Continue reading to learn the specific differences between the CDC’s first two Biosafety Levels.
Cleanrooms are a large investment, putting a lot of responsibility and pressure on the owner and project engineers. As with any large investment, the aspiration is to formulate the perfect design the first time. While those expectations may be high, facilities can reduce time and expenses with careful planning and strict project management practices. There are also many considerations to make in the cleanroom’s pre-planning stage. Such as?
The first step in planning a cleanroom is to concretely identify the primary goals and applications. Often this depends on the industry for which the cleanroom will be used. There are several questions to answer: How will the cleanroom be used? What ISO cleanliness regulations must be met? What equipment is needed (e.g. hoods, gloveboxes, storage cabinets or packaging machinery)? What is the maximum number of workers that will be inside the room at peak time? A regu
What is a Semiconductor?
“Semi-conductors,” also known as integrated circuits (ICs) or chips, are components with more electrical conductivity than insulators, but less electrical conductivity than conductors, as measured by the potential activity of charged electrons. They are ubiquitous in our society: anything with an ON/OFF switch contains an integrated circuit. Metalloid elements such as the abundant silicon (Si) are used as the chips’ substrate. When manufactured, impurities are deliberately added (a process called “doping”) to alter the conductivity characteristics, making them more suitable as electronic-device components. Common dopants are arsenic or boron, each with a different quantity of outer electrons that create positive or negative charges and electron “holes.” In a move away from electronic technologies such as vacuum tubes and crystal diodes in 1958, semiconductor components have allowed companies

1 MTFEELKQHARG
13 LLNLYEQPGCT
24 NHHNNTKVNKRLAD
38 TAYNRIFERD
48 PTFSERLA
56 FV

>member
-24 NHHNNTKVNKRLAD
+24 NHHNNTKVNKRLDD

Cleanrooms are used to perform clean processes, so it’s counterintuitive to think of maintenance and repair activities inside a controlled environment. Yet, they are very necessary and performed quite often. Protocol for crews working inside a cleanroom is different than the typical office space: personnel must gown and adhere to strict clean processes, just like lab technicians. The equipment crews bring into the cleanroom must also be compatible with the required ISO rating. Slow, careful movements and meticulous control over dust and other contaminants are critical to prevent complete shut-down and time-consuming recertification of the room.